The Jews of Khazaria explores the history and culture of Khazaria—a large empire in eastern Europe (located in present-day Ukraine and Russia) in the early Middle Ages noted for its adoption of the Jewish religion. The third edition of this modern classic features new and updated material throughout, including new archaeological findings, new genetic evidence, and new information about the migration of the Khazars.
Though little-known today, Khazaria was one of the largest political formations of its time—an economic and cultural power connected to several important trade routes and known for its religious tolerance. After the royal family converted to Judaism in the ninth century, many nobles and common people did likewise. The Khazars were ruled by a succession of Jewish kings and adopted many hallmarks of Jewish civilization, including study of the Torah and Talmud, Hebrew script, and the observance of Jewish holidays. The third edition of The Jews of Khazaria tells the compelling true story of this kingdom past.
Kevin Alan Brook is an American historian and genetic genealogy consultant who has researched the Khazars since 1993. He contributed an article about the Khazars to The Encyclopaedia of Judaism, second edition, and wrote an introduction for Rabbi Daniel Korobkin's translation of The Kuzari. He also researches Sephardic Jewish migrations throughout the world and the presence of Jewish ancestry among Latin Americans, Sicilians, and Slavs. His website is Khazaria.com.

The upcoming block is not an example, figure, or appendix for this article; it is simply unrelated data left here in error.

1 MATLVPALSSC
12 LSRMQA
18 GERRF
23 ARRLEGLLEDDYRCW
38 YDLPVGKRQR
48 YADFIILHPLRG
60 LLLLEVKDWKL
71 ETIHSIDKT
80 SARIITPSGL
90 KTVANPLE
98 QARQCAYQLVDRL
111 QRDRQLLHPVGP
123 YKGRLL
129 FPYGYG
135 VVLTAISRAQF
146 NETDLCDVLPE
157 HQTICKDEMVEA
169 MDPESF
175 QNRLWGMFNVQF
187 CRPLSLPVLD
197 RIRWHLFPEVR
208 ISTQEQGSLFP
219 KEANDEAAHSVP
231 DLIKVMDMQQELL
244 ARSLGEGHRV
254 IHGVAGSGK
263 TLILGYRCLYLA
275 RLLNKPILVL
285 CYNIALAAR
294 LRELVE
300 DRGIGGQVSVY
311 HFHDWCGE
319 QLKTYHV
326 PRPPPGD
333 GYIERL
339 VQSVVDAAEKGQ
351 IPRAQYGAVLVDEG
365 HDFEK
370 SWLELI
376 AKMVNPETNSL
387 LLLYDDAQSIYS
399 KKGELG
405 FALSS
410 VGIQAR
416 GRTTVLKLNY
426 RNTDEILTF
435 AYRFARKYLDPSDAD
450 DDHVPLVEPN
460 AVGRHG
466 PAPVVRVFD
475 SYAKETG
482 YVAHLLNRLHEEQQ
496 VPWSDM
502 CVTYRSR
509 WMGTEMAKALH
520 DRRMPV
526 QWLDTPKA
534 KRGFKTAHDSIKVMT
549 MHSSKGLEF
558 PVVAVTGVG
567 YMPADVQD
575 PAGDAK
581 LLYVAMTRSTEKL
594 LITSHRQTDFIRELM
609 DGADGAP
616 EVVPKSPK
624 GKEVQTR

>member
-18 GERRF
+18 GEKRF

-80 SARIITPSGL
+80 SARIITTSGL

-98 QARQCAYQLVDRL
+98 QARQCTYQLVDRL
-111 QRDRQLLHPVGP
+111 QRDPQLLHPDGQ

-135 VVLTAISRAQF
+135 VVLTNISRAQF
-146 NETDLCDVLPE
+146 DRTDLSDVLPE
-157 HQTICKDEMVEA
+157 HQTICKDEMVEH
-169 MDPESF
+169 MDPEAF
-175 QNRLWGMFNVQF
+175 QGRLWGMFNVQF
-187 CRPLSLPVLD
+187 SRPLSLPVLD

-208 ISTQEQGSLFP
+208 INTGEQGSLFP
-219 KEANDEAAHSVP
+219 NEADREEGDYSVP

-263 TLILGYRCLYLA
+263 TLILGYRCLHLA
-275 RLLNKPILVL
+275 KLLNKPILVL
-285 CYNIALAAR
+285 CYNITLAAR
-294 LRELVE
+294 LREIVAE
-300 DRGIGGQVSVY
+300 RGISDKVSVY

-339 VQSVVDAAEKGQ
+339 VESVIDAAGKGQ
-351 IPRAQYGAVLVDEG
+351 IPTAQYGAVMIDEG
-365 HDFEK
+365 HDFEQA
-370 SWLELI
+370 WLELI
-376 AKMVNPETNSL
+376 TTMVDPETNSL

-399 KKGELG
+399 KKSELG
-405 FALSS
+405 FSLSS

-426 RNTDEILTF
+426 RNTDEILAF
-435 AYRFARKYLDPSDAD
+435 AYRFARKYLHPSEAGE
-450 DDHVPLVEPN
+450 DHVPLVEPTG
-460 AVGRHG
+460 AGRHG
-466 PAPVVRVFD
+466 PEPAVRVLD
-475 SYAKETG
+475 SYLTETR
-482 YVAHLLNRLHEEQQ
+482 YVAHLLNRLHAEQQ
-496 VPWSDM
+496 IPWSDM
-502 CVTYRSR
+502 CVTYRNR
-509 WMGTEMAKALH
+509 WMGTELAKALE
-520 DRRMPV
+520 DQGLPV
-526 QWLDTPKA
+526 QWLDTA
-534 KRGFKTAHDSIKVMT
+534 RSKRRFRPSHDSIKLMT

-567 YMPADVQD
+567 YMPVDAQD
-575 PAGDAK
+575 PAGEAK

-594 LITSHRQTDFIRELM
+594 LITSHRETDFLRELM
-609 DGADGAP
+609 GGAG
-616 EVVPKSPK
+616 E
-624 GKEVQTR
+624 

Table of Contents
1. The Origins of the Khazars 2. The Cities and Towns of the Khazars 3. The Structure of the Khazar Government 4. The Khazar Way of Life 5. Khazarian Trade 6. The Khazars’ Conversion to Judaism 7. Relations between the Khazars and Other Peoples 8. The Decline and Fall of the Khazar Empire 9. The Diaspora of the Khazars 10. Eastern and Central European Jews after the Tenth Century Appendix A: Timeline of Khazar History Appendix B: Glossary Appendix C: Native Khazarian Personal Names Appendix D: Other Instances of Conversion to Judaism in History